I am writing to address the cheating scandal in undergraduate admissions. At the start of my academic career, I taught business ethics at the University of Alabama. In that course, we spent the vast amount of time talking about different ethical imperatives: what is morally and ethically important to people and to societies and why. But at the end of the class I added one more element: we case studied companies and people who cheated. I wanted students to see that even if they possessed any incentive to consider cheating (rationalization, incidentally, is the first thing people do when they go down that road, and it can be very powerful), it wouldn't pay off in the long run. There is data behind this assertion, and I also believe it to my core. Whatever short-term gains they would receive would be devastated by the long-term consequences — not just to the immediate actors themselves but to those around them.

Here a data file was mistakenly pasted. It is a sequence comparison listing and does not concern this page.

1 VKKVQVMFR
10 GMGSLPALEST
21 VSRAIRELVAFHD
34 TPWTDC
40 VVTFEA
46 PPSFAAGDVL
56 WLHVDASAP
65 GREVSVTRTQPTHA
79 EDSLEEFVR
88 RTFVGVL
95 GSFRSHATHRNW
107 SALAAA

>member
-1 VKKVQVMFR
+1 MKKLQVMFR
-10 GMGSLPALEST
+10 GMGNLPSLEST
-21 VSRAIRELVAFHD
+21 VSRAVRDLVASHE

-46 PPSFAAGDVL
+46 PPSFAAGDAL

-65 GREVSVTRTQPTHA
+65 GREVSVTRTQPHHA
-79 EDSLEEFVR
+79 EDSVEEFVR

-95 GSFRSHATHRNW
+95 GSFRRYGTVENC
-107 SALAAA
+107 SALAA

Along those lines, there are two articles among the countless more I hope you take a second to read that address this issue. They articulate the depth of concern over these cheating scandals in more depth than I can.
Heidi Stevens, the author of the first article, is absolutely right: “College doesn’t define you. Colleges shapes you.”
No law school defines you. They simply prepare and position you.
Societal pressures are difficult for any of us to individually fight, but the fight starts with us. In this matter, it starts very much with what this firm does. As a firm, we have turned down many clients — mostly those whom we didn't think we could help — but also individuals who we believed would act unethically in their law school applications. We would go out of business before we would ever violate our principles against cheating. If we can do anything to help prevent incidents like these going forward, we welcome your ideas at email@example.com.
Mike Spivey, on behalf of everyone at The Spivey Consulting Group